Refugee crisis: what do you tell your kids?

It was about 6 o’clock in the evening and for once the news was on. My 8 year old daughter was sitting next to me, and she watched with me as families in Budapest tried desperately to get on to a train.

“What’s going on?” she asked me. “Why won’t they let them get on the train? Have they been naughty? Are they in trouble with the police?”

What do you answer to that?

I daren’t tell her they’re fleeing Syria, as just over 2 years ago I took her and her (then) 9 month old sister to help during The Big Aid Drop for Syria. It will be inimaginable to her that something we worked to help fix, 2 years ago, not only is still a problem now, but has reached horrific proportions.

I can’t tell her it’s because they’re trying to move from one country to another either. This is a child who spent the first 3 years of her life living in France, the next 5 years in the UK and is about to move to Mauritius. For her there is no obstacle in choosing to live in a different country.

So why does my family get to live in the country of our choice? Because we were lucky enough to be born to British and French parents? Because our skin is white?

Interestingly I’ve just finished reading When Hitler Stole Pink Rabbit by Judith Kerr, better known as the writer behind The Tiger Who Came To Tea and the Mog series of children’s books. But what many people don’t know is that Judith Kerr was born in pre-Nazi Germany,  into a (non-practising) Jewish family and, aged 9, she and her family fled Germany, seeking refuge in Switzerland and Paris before settling in the UK.

I think we can all agree that her arrival in the UK was a plus for us, along with so many other migrants and refugees before and since.

It’s also time to change our thinking about what a migrant is: my own family could be considered migrant – just between my husband, our siblings and me we have lived in 15 countries that are not our own. Does this make us cockroaches? Does this mean we deserve to be treated badly? Or does it make us citizens of the world at a time where the world can be found at our fingertips?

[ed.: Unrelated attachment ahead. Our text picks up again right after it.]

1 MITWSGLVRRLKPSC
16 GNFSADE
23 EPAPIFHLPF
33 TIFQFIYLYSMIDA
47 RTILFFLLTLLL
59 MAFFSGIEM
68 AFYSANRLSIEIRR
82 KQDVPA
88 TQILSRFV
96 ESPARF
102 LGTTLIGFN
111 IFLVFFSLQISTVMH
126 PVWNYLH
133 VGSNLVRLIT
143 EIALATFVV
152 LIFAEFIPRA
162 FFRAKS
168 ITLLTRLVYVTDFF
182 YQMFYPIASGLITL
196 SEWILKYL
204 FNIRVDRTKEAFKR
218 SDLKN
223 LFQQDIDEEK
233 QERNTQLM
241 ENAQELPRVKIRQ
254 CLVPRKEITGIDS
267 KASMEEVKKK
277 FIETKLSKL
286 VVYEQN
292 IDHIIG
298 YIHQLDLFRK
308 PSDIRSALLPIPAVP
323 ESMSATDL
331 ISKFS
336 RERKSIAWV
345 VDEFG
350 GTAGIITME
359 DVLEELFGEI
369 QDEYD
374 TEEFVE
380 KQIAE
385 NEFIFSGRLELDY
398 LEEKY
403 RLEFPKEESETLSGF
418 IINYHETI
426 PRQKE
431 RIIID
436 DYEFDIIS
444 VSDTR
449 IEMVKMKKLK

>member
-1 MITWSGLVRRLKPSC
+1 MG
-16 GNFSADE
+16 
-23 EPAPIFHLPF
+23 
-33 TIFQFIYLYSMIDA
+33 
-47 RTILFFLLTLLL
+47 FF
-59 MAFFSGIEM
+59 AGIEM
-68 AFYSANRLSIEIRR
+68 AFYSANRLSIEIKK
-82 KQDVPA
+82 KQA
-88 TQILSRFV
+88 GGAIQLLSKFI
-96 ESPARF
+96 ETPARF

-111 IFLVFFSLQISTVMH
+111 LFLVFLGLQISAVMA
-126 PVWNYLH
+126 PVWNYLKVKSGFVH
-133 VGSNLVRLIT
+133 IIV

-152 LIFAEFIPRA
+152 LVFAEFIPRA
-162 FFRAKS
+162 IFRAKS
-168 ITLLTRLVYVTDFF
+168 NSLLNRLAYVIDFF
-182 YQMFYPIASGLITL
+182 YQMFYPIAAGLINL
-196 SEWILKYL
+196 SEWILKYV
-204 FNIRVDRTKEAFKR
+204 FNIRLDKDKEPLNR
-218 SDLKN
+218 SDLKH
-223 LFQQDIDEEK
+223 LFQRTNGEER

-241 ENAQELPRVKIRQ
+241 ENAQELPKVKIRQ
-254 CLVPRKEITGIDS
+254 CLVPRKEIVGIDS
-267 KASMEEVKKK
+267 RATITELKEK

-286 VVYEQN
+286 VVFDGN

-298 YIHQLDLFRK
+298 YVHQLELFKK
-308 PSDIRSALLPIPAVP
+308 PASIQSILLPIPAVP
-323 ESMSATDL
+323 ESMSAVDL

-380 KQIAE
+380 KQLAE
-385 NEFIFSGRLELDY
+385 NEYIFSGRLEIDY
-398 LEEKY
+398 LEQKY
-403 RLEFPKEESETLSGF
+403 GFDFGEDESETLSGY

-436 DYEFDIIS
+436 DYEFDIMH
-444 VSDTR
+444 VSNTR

As for the treatment of these people who have already suffered horrifically in their own countries, and who have now desperately left everything behind them in search of a better life for themselves and their families?

I don’t think I have ever felt so sickened by a government that supposedly represents me on the world’s stage. My timeline is full of fellow Brits wanting to open the doors to refugees, wanting to home them, wanting to offer them clothing, toys, nappies, blankets and more. And yet centre stage we have a Prime Minister who delivers a different British message to the world’s press.

I am ashamed.

But I don’t want this blog post to be about politics, I want it to be about what we can do.

Just scanning my timeline on social media I see the same messages coming up again and again – a feeling of helplessness. But there is lots you can do, even from the comfort of your own home.

If you haven’t already seen it I suggest you take a look at the Five practical ways you can help refugees trying to find safety in Europe.


Save the Children’s #SaveSyriasChildren campaign enables you to easily donate £5, simply by texting SYRIA to 70008

You can also take a photo with your child/ren with the words

“It Could Have Been Me/Us

and share it, along with the text donation details above, on social media, and on your blog if you have one, to help spread the word.

If you don’t have children / don’t want to use a photo of your children you could also use  ‘It could have been my niece/nephew, my family, my friend, my neighbour’ it’s up to you.

Web donations can also be made at on the Save the Children website.

There’s lots that you could do from the comfort of your own home.

Please don’t turn a blind eye.

Do Something to help.


Whatever you decide, don’t choose apathy.

#SaveSyriasChildren To donate £5 please text SYRIA to 70008

Thank you x

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Save Syria's Children : l French & English parenting and lifestyle ramblings


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